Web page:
John Sayles (b. September 28, 1950), fiercely independent United States director who frequently takes a small part in his own and other indie films. Like Martin Scorsese and James Cameron, among others, Sayles got his start in film working with Roger Corman. Sayles went on to fund The Return of the Secaucus 7 with $40,000 he had in the bank from wriitng scripts for Corman; he set the film in a large house so that he did not have to travel to or get permits for different locations, set it over a three-day weekend to limit costume changes, and wrote it about people his age so that he could have his friends act in it.
In 1983, after Sayles' film Lianna, a sympathetic story in which a married woman becomes discontent with her marriage after falling in love with another woman, Sayles received a MacArthur Foundation genius grant for $30,000 a year for a five year term. Sayles used the money to fund The Brother From Another Planet, a film about a black four-toed slave who escapes from another planet and finds himself at home among the people of New York City, largely because he is incapable of speaking.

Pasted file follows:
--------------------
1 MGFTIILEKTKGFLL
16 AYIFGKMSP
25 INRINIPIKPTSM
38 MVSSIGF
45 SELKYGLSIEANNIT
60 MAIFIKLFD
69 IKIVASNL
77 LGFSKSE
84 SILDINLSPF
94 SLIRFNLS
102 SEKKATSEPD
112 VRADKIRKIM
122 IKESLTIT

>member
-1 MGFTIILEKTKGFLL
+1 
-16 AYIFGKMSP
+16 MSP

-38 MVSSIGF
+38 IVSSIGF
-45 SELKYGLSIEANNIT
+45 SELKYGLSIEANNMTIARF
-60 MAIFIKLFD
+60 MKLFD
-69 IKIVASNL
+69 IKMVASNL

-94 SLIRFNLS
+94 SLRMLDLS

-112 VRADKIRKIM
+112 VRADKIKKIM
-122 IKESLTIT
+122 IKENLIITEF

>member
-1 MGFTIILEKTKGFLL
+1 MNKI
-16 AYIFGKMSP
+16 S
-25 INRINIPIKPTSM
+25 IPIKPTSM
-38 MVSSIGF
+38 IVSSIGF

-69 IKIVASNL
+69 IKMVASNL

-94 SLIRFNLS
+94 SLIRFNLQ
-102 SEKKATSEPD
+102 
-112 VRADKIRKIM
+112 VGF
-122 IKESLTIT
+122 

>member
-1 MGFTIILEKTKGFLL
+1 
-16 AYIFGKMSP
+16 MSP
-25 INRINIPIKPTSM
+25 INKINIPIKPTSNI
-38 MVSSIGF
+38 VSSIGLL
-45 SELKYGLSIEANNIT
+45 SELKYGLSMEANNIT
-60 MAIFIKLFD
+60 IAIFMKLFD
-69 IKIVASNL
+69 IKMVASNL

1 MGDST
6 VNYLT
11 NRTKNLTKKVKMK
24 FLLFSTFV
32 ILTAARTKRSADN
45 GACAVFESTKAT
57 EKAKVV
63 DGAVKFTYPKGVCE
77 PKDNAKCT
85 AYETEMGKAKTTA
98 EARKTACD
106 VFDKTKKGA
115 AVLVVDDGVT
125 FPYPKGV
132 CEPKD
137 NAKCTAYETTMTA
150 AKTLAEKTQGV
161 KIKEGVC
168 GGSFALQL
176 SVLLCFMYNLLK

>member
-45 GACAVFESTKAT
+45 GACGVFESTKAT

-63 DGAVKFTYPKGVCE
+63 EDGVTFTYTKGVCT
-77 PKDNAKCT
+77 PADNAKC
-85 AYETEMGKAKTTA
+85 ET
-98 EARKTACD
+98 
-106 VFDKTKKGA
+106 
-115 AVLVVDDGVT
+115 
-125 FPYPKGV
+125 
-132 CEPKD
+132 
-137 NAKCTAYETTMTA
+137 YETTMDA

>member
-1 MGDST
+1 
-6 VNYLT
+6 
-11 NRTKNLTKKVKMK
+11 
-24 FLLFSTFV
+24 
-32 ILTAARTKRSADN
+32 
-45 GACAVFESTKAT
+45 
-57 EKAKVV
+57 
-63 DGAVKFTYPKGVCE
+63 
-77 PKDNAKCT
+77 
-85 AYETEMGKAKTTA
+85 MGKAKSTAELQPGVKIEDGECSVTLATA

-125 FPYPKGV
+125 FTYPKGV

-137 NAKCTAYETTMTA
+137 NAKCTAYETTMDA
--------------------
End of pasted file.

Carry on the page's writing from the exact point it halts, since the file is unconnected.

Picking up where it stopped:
Sayles has funded most of his films by writing genre scripts such as The Howling and The Challenge (which usually have more nuance and humor than one might expect); in deciding whether to take the job, Sayles reports that he concerns himself mostly with whether there is the germ of an idea for a movie that he would want to watch. Sayles gets the rest of his funding by working as a script doctor; he has done rewrites for Apollo 13 and Mimic, among others, and finds the job rewarding since he gets to help other writers tell their stories and also meet other directors and watch how they work. Some of his more well-known films include Lone Star, The Secret of Roan Inish, and Matewan. His films tend to be politically aware; social concerns are a theme running through most of his work.
In November 1997, the United States' National Film Preservation Foundation announced that Return of the Secaucus 7 would be one of the 25 films selected that year for preservation in the National Film Registry at the Library of Congress, bringing the total at the time to 225. At the end of 2000, the total was only 300.